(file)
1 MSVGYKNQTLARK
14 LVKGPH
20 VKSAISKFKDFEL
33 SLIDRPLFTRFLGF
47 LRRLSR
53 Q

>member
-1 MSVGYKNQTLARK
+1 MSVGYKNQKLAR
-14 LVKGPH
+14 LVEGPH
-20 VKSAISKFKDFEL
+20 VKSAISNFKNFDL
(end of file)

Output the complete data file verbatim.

1 MSVGYKNQTLARK
14 LVKGPH
20 VKSAISKFKDFEL
33 SLIDRPLFTRFLGF
47 LRRLSR
53 Q

>member
-1 MSVGYKNQTLARK
+1 MSVGYKNQKLAR
-14 LVKGPH
+14 LVEGPH
-20 VKSAISKFKDFEL
+20 VKSAISNFKNFDL